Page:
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Table 2: Biochemical parameters for particular groups after 6 weeks. Values are mean ± SD of seven animals in each group. Data were analysed by using one-way ANOVA, respectively (*p < 0.05, **p < 0.01 and ***p < 0.001 when compared to the untreated DM group).

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The findings suggested that the antidiabetic activity could be due to the high antioxidant properties and the presence of active compounds in the extract. A study by Omari et al. (2019) on in vitro antioxidant and antidiabetic activities of Aristolochia longa extracts revealed that the presence of phenols and flavonoids in the extract contributed to its multiple biological properties. In another study, they claimed that the phenolic compounds could regulate the glucose uptake by inhibiting carbohydrate digestion and absorption (Shobana et al., 2009). Likewise, the presence of flavonoids may also account for the inhibitory activity observed. Indeed, flavonoids are known to possess high inhibitory potential toward in vitro and in vivo studies (Fang et al., 2019; Kidane et al., 2018; Li et al., 2018). Notably, some researchers have indicated that there is a positive correlation between polyphenolic composition and the ability of the extract to inhibit both α-amylase and α-glucosidase enzymes (Ramkumar et al., 2010). By inhibiting those enzymes concerning its antioxidant activity, the hyperglycemia as well as biochemical changes toward diabetes disease are improving.


CONCLUSION

This study revealed that E. elatior flower’s extract had the ability to inhibit both α-amylase and α-glucosidase enzyme in vitro and possessed antihyperglycemic activity in the type 2 DM rat model. A potent antioxidant capacity with a high content of TPC and TFC in the extract may have a great influence on its antidiabetic effect. The findings from this study provide the scientific data on potential antioxidant compounds present in the extract as well as the efficacy assessment toward the hypoglycemic effect of the EEAE. Thus, E. elatior can be an ideal natural source of antioxidants and antidiabetic compounds that can be used for the prevention or treatment of DM. Furthermore, research should be conducted to investigate the bioactive compounds of antidiabetic activity.


ACKNOWLEDGMENT

The authors thank the HRGS research grant, Universiti Sains Malaysia (USM), for their financial support, and the Animal Research and Service Centre (ARASC), USM, and Central Research Laboratory (CRL), USM, for their technical support.


CONFLICT OF INTEREST

The authors declare that they have no conflict of interest.


FUNDING SOURCE

This study was funded by the HRGS research grant, USM:304.PPSK.6150169.K123.


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Haleagrahara N, Jackie T, Chakravarthi S, Rao M. Protective effect of Etlingera elatior ( torch ginger ) extract on lead acetate—induced hepatotoxicity in rats. J Toxicol Sci, 2010; 35(5):663–71. CrossRef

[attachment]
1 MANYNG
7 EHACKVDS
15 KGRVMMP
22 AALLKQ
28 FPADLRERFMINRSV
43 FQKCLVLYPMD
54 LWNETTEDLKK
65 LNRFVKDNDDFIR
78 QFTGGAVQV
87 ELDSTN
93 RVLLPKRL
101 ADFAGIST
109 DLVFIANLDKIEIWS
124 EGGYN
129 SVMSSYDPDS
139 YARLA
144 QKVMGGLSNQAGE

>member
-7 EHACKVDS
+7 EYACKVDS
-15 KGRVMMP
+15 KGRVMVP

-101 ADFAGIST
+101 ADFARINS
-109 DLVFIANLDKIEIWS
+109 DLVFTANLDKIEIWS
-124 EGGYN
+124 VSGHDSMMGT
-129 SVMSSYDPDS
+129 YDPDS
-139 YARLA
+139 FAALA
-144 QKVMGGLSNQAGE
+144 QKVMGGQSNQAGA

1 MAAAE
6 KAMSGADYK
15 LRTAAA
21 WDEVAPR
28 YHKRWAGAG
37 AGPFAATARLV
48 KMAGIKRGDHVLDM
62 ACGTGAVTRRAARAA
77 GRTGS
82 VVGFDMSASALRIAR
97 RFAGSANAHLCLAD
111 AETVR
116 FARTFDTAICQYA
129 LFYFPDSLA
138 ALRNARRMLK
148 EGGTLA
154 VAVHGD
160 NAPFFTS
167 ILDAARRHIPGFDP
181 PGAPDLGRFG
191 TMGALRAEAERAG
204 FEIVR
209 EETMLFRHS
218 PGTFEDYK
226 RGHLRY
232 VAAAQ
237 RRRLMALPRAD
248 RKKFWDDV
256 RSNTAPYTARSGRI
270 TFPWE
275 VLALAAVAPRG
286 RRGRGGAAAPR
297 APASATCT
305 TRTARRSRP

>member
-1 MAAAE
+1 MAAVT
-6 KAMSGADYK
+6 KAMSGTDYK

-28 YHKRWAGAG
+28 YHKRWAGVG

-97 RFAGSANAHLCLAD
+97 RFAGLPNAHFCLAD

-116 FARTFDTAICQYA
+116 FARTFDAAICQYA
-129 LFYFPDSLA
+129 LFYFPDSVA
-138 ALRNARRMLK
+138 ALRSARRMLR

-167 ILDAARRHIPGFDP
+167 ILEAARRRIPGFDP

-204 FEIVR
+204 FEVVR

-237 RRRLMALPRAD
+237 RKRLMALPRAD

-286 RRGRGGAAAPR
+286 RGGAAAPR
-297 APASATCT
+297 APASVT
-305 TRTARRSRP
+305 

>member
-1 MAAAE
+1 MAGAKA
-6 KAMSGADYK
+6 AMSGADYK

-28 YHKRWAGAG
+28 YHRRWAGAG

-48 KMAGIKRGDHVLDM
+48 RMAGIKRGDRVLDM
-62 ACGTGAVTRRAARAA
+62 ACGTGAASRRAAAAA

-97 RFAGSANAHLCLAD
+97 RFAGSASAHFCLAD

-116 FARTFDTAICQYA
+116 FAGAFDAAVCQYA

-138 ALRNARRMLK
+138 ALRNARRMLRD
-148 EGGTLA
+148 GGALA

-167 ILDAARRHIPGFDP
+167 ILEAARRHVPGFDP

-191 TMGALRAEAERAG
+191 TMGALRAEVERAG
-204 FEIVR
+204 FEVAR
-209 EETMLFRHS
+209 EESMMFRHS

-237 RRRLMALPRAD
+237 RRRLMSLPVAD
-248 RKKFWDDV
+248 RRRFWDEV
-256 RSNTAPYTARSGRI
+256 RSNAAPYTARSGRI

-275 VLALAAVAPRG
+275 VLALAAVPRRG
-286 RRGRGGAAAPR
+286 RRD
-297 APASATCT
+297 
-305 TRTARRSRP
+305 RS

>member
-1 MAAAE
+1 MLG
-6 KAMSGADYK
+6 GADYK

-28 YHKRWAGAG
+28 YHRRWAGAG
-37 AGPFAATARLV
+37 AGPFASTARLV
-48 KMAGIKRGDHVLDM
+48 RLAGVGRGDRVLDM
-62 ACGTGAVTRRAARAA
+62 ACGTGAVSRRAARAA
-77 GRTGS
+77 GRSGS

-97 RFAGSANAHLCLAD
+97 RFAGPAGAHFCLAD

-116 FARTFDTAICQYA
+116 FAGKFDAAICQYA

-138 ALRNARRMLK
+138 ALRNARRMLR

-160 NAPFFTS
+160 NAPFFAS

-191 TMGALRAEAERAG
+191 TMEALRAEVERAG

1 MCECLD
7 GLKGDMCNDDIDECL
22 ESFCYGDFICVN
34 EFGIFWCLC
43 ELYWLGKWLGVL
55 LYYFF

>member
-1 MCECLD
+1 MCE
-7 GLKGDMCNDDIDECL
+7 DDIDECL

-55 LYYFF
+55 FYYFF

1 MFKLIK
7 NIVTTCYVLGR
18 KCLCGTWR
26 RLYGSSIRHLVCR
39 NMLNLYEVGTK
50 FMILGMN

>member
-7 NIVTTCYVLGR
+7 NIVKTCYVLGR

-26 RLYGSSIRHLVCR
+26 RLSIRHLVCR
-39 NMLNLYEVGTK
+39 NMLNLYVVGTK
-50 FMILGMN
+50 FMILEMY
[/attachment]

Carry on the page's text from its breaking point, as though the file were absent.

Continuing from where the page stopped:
Hueh Zan C, Rahmat A, Akim M, Banu Mohd Alitheen N, Othman F, Ee Cheng Lian G. Anti-proliferative effects of pandan leaves (Pandanus amarylfolius), kantan flower (Etlingera elatior) and turmeric leaves (Curcuma longa). Nutr Food Sci, 2011; 41(4):238–41. CrossRef

Indrianingsih AW, Tachibana S, Itoh K. In vitro evaluation of antioxidant and α-glucosidase inhibitory assay of several tropical and subtropical plants. Procedia Environ Sci, 2015; 28:639–48. CrossRef

Interantional Diabetes Federation. Idf Diabetes Atlas, 2017. Available via http://www.diabetesatlas.org/

Jackie T, Haleagrahara N, Chakravarthi S. Antioxidant effects of Etlingera elatior flower extract against lead acetate—induced perturbations in free radical scavenging enzymes and lipid peroxidation in rats. BMC Res Notes, 2011; 4(1):67. CrossRef

Jeevani Osadee Wijekoon MM, Karimand AA, Bhat R. Evaluation of nutritional quality of torch ginger (Etlingera elatior Jack.) inflorescence. Int Food Res J, 2011; 18(4):1415–20.

Khadke SP, Kuvalekar AA, Harsulkar AM, Mantri N. High energy intake induced overexpression of transcription factors and its regulatory genes involved in acceleration of hepatic lipogenesis: a rat model for type 2 diabetes. Biomedicines, 2019; 7(4). CrossRef

Kidane Y, Bokrezion T, Mebrahtu J, Mehari M, Gebreab YB, Fessehaye N, Achila OO. In vitro inhibition of α-amylase and α-glucosidase by extracts from Psiadia punctulata and Meriandra bengalensis. Evid Based Complement Altern Med, 2018. CrossRef

Kwon Y, Apostolidis E, Shetty K. Inhibitory potential of wine and tea against a-amylase and a-glucosidase for management of hyperglycemia linked type 2 diabetes. J Food Biochem, 2008; 32:15–31. CrossRef

Lachumy SJT, Sasidharan S, Sumathy V, Zuraini Z. Pharmacological activity, phytochemical analysis and toxicity of methanol extract of Etlingera elatior (torch ginger) flowers. Asian Pacific J Trop Med, 2010. CrossRef